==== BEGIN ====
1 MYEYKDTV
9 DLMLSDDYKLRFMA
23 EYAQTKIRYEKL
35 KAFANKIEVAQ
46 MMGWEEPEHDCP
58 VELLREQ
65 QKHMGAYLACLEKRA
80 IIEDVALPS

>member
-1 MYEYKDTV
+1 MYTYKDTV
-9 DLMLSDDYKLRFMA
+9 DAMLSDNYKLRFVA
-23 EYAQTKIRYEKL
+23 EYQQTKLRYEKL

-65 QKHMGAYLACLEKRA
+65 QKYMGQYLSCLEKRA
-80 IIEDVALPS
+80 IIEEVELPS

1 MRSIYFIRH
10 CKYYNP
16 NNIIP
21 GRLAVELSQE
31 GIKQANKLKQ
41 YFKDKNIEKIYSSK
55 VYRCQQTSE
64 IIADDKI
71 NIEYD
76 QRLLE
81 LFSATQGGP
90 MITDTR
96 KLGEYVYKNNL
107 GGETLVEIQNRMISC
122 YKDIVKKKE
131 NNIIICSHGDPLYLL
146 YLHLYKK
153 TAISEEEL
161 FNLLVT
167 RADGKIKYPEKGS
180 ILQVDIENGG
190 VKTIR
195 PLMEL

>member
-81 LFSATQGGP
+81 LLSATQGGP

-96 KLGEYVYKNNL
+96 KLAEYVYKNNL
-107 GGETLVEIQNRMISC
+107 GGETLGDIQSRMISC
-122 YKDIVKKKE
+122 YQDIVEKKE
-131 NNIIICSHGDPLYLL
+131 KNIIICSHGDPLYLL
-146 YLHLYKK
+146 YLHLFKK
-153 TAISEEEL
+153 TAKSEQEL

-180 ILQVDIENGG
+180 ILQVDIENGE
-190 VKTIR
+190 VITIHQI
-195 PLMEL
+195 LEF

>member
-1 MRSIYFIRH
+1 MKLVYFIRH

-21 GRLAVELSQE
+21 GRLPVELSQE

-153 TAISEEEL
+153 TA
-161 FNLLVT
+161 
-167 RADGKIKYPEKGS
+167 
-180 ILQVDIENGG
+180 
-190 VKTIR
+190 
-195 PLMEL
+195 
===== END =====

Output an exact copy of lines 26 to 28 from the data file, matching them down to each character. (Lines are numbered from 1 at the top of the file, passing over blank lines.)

55 VYRCQQTSE
64 IIADDKI
71 NIEYD